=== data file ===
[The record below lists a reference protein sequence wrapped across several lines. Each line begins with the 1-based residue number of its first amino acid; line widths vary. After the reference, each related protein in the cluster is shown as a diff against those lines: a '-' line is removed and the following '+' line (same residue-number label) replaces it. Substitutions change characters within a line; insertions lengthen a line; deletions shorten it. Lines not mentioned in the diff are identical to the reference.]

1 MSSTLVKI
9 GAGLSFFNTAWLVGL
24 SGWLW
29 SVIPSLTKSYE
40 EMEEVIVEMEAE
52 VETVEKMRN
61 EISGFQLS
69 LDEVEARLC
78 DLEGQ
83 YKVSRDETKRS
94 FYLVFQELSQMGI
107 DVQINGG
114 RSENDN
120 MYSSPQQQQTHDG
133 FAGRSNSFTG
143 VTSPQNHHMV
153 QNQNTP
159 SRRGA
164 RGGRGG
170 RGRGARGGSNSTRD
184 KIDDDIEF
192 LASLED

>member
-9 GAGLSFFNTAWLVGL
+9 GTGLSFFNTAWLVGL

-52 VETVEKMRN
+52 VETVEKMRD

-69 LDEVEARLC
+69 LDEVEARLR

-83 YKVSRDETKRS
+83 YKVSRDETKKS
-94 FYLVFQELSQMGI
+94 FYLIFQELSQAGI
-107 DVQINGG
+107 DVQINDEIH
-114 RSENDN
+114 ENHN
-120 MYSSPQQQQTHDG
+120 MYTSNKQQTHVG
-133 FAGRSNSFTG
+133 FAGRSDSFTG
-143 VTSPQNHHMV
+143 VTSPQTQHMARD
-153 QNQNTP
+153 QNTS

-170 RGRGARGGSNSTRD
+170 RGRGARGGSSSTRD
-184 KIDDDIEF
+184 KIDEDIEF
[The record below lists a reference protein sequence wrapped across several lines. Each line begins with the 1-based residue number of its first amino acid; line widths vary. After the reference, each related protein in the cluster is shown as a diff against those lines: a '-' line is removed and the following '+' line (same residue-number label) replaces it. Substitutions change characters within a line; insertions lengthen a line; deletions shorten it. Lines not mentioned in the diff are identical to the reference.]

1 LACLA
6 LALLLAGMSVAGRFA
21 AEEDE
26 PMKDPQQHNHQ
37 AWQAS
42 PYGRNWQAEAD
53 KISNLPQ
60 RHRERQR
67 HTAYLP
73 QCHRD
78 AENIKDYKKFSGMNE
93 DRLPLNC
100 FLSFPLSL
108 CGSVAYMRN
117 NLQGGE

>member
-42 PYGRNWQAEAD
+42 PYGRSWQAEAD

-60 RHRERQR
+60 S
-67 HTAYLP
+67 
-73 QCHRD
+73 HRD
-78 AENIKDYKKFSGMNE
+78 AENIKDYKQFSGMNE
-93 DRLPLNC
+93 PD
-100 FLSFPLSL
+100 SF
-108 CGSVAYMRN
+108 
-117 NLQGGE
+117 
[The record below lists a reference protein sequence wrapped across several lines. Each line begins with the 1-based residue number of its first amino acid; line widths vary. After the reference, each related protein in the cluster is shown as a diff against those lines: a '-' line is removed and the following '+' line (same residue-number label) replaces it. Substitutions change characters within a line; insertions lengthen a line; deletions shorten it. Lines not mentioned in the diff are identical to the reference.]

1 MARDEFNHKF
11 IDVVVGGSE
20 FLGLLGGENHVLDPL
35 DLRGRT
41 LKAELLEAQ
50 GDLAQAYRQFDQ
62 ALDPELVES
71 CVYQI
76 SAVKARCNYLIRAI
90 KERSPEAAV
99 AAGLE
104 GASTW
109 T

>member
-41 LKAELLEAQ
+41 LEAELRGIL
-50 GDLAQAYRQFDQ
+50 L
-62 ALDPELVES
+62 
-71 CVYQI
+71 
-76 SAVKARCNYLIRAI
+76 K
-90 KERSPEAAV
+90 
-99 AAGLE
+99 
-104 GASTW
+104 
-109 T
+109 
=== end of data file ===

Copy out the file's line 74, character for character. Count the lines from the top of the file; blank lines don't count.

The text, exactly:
-73 QCHRD